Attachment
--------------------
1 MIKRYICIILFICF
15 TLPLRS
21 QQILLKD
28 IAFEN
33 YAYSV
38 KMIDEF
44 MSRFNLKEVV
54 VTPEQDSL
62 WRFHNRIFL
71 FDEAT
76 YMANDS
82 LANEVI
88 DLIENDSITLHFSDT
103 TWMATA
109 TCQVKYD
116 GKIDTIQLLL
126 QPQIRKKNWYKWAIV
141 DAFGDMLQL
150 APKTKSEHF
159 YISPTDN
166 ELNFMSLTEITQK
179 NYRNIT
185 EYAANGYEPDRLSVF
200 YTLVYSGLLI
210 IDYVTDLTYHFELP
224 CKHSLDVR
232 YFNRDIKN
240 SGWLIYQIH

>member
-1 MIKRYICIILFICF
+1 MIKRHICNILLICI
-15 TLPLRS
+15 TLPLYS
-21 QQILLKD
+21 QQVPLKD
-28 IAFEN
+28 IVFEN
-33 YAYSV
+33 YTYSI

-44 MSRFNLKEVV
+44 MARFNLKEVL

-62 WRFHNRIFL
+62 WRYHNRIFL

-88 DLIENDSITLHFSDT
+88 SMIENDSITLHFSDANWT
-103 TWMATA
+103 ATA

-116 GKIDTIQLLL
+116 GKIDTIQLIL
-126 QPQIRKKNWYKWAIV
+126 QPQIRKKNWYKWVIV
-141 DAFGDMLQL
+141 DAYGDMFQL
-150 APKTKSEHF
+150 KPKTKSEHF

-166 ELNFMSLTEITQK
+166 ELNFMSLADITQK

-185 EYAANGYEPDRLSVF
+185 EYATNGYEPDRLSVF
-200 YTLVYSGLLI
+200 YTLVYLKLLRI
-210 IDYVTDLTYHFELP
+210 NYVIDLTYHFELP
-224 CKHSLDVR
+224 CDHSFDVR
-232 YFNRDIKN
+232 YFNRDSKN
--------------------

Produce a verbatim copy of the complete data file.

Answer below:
1 MIKRYICIILFICF
15 TLPLRS
21 QQILLKD
28 IAFEN
33 YAYSV
38 KMIDEF
44 MSRFNLKEVV
54 VTPEQDSL
62 WRFHNRIFL
71 FDEAT
76 YMANDS
82 LANEVI
88 DLIENDSITLHFSDT
103 TWMATA
109 TCQVKYD
116 GKIDTIQLLL
126 QPQIRKKNWYKWAIV
141 DAFGDMLQL
150 APKTKSEHF
159 YISPTDN
166 ELNFMSLTEITQK
179 NYRNIT
185 EYAANGYEPDRLSVF
200 YTLVYSGLLI
210 IDYVTDLTYHFELP
224 CKHSLDVR
232 YFNRDIKN
240 SGWLIYQIH

>member
-1 MIKRYICIILFICF
+1 MIKRHICNILLICI
-15 TLPLRS
+15 TLPLYS
-21 QQILLKD
+21 QQVPLKD
-28 IAFEN
+28 IVFEN
-33 YAYSV
+33 YTYSI

-44 MSRFNLKEVV
+44 MARFNLKEVL

-62 WRFHNRIFL
+62 WRYHNRIFL

-88 DLIENDSITLHFSDT
+88 SMIENDSITLHFSDANWT
-103 TWMATA
+103 ATA

-116 GKIDTIQLLL
+116 GKIDTIQLIL
-126 QPQIRKKNWYKWAIV
+126 QPQIRKKNWYKWVIV
-141 DAFGDMLQL
+141 DAYGDMFQL
-150 APKTKSEHF
+150 KPKTKSEHF

-166 ELNFMSLTEITQK
+166 ELNFMSLADITQK

-185 EYAANGYEPDRLSVF
+185 EYATNGYEPDRLSVF
-200 YTLVYSGLLI
+200 YTLVYLKLLRI
-210 IDYVTDLTYHFELP
+210 NYVIDLTYHFELP
-224 CKHSLDVR
+224 CDHSFDVR
-232 YFNRDIKN
+232 YFNRDSKN